NEW YORK (Reuters) - U.S. writer John Updike’s death made headlines this week, but in a poem due to be published later this year he mused about his “overdue demise” being received with “a shrug and tearless eyes.”
The three stanza poem, “Requiem,” will be published in Updike’s forthcoming collection “Endpoint” in September, said Nicholas Latimer, director of publicity at Alfred A. Knopf, a unit of Random House.
Updike, a leading writer of his generation who chronicled the drama of small-town American life with flowing and vivid prose, wit and a frank eye for sex, died on Tuesday of lung cancer. He was 76.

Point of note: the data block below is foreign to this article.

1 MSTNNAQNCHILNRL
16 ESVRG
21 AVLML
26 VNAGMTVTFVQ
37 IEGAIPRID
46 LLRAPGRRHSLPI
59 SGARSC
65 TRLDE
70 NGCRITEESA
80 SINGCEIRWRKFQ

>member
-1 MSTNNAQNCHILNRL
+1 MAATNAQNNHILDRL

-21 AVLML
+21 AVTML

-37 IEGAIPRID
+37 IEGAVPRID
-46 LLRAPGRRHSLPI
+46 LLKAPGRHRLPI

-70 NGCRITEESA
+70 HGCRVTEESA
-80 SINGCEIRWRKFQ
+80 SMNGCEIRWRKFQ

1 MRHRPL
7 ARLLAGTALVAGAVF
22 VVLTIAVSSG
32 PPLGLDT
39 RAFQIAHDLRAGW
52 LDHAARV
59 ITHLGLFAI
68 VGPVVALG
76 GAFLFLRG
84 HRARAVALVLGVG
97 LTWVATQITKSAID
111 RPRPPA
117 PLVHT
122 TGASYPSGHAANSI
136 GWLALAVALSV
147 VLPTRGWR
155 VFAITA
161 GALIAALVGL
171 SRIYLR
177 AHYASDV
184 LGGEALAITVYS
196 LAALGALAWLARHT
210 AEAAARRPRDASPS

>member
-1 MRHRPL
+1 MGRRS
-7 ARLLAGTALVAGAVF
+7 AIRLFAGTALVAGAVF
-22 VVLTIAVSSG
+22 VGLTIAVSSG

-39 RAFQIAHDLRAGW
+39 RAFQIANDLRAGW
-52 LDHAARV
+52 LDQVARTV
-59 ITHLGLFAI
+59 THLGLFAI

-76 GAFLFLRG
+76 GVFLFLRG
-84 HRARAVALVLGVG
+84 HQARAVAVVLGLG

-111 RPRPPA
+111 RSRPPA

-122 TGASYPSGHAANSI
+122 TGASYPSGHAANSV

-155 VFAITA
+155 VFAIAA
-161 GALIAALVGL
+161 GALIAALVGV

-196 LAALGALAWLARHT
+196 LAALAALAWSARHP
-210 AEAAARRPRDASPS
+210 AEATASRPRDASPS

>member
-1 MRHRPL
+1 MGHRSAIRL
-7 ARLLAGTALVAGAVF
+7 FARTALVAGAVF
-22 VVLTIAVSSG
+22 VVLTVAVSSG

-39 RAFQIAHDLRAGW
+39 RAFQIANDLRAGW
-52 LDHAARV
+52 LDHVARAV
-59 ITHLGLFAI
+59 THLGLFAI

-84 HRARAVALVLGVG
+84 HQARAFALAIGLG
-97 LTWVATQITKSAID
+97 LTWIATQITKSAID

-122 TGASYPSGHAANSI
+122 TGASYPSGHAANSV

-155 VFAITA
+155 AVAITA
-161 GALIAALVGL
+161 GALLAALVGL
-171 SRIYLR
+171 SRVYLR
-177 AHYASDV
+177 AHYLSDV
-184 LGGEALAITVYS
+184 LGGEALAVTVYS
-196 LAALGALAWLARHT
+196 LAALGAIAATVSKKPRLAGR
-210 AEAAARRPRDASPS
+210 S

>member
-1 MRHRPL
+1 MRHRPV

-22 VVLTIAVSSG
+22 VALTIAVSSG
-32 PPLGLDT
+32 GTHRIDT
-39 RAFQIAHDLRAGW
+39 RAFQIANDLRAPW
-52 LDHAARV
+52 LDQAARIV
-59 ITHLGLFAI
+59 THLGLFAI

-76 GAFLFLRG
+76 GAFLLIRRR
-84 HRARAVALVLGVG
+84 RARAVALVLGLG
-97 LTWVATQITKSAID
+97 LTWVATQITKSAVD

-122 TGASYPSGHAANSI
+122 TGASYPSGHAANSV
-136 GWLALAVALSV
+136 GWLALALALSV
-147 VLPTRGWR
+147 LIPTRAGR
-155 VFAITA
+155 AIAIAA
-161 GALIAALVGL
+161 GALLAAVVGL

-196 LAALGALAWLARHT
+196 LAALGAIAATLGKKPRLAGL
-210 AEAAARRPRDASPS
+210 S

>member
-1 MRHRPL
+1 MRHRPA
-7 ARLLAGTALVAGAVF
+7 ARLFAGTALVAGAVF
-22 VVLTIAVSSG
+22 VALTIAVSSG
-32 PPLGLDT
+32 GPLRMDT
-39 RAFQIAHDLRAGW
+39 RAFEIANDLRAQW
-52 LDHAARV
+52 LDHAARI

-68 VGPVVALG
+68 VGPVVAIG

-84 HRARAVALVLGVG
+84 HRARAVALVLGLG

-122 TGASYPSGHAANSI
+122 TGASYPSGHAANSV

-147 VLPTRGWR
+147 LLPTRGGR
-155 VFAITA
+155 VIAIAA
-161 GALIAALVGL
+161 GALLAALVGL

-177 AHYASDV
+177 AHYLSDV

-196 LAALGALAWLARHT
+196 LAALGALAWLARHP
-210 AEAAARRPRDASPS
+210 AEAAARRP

The poem reads:
It came to me the other day:
Were I to die, no one would say,
‘Oh, what a shame! So young, so full
Of promise - depths unplumbable!
Instead, a shrug and tearless eyes
Will greet my overdue demise;
The wide response will be, I know,
‘I thought he died a while ago.’
For life’s a shabby subterfuge,
And death is real, and dark, and huge.
The shock of it will register
Nowhere but where it will occur.
Latimer said the publisher had received the collection, including “Requiem,” just a few weeks ago.
The prolific Pulitzer Prize-winning author died in a hospice in Massachusetts, the state where he lived for more than half a century.
Latimer said two more books by Updike will also be published this year — “My Father’s Tears and Other Stories” in June and “The Maple Stories” in August.
Reporting by Michelle Nichols, editing by Alan Elsner